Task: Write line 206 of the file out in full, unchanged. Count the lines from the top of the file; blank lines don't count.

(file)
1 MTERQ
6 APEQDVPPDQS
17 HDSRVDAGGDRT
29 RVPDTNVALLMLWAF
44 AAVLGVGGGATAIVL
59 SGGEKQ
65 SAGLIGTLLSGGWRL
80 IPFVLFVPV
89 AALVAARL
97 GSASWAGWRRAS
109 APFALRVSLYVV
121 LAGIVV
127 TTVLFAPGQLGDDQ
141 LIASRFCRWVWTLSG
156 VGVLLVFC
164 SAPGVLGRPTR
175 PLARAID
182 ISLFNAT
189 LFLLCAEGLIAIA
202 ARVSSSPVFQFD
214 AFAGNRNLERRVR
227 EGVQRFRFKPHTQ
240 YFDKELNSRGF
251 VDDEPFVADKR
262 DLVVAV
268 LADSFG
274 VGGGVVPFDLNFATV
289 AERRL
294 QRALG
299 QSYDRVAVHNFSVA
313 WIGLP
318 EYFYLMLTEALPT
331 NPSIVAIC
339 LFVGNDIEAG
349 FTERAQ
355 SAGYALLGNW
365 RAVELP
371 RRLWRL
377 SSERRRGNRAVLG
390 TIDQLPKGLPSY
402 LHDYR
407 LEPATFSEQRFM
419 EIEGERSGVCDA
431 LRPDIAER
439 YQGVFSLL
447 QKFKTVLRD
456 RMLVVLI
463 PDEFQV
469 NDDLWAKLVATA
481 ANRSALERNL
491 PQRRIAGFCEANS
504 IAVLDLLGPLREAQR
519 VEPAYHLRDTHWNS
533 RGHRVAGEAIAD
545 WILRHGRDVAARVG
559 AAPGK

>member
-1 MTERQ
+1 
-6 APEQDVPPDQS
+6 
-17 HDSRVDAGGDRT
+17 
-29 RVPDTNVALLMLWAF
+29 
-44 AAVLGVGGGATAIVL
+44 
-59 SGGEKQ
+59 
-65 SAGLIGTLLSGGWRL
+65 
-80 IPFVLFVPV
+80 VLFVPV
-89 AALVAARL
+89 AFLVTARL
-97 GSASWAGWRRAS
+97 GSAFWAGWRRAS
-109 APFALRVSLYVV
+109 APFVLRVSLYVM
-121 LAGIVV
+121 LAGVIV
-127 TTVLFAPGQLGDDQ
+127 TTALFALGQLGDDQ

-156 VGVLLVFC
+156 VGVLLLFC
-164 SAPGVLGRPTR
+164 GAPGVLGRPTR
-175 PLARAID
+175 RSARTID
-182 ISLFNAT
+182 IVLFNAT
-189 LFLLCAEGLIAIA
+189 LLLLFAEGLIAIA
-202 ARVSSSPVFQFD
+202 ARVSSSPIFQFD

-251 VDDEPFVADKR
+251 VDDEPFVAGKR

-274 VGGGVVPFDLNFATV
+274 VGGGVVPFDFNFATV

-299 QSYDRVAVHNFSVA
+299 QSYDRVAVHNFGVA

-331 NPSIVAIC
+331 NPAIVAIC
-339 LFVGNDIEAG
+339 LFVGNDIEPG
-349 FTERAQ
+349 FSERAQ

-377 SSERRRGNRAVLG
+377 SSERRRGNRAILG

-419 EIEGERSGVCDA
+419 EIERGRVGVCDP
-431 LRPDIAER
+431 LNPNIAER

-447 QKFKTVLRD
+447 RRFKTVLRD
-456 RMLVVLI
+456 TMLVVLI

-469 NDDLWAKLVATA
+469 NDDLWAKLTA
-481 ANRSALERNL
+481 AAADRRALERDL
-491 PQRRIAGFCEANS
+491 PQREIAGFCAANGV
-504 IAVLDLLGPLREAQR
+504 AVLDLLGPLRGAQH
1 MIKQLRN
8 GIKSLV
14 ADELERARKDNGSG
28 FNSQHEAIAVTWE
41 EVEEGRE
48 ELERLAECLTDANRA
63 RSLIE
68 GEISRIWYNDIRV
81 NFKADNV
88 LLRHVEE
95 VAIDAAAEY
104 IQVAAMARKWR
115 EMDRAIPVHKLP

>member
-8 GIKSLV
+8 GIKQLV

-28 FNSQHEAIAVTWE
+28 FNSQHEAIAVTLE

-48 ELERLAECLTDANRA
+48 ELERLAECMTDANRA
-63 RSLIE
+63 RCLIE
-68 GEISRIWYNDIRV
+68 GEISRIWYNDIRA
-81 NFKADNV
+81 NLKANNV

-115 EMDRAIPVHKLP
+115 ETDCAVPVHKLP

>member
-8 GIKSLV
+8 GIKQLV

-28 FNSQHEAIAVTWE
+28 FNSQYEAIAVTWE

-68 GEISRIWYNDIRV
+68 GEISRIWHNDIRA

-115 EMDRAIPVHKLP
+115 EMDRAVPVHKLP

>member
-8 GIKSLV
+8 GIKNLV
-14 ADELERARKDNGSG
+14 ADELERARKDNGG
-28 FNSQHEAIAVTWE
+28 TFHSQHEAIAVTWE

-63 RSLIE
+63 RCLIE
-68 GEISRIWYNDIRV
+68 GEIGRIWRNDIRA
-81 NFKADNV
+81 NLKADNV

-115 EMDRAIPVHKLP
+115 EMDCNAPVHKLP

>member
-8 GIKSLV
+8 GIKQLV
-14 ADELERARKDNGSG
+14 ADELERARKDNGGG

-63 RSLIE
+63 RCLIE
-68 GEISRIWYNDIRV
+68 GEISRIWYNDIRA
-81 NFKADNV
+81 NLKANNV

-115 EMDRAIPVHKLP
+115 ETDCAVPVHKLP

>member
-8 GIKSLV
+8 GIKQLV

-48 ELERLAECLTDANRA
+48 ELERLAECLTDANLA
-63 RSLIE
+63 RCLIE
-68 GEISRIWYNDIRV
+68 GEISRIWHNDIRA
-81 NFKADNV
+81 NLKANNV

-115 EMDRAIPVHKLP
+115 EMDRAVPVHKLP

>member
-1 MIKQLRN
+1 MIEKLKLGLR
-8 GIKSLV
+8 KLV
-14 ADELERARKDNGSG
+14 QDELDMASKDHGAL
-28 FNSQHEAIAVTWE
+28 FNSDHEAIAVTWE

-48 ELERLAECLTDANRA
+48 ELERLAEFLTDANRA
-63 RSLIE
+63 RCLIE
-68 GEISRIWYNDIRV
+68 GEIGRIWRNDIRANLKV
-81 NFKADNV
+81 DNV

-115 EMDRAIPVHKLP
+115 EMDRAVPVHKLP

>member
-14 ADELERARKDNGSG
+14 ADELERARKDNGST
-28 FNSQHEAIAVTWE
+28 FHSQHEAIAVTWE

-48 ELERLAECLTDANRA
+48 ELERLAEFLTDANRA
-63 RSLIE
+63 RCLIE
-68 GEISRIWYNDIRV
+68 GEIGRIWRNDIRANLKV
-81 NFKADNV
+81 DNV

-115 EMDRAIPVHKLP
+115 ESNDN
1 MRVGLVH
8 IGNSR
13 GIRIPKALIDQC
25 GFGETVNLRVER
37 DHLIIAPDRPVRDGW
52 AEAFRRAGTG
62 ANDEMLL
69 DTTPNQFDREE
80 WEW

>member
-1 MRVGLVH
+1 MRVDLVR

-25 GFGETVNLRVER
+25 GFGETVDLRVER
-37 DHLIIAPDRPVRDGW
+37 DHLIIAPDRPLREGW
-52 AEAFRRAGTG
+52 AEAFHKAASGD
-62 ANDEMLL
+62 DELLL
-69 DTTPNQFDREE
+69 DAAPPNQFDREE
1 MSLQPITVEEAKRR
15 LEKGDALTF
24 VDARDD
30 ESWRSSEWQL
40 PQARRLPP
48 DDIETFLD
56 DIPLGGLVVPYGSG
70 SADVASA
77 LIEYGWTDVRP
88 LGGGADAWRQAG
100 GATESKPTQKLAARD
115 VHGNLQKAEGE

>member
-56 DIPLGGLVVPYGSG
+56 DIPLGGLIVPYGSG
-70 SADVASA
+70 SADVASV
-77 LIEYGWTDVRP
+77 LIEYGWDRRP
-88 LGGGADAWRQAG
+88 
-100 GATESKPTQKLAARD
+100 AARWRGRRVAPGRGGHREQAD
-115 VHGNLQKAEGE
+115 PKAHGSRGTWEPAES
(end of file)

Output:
+1 MIEKLKLGLR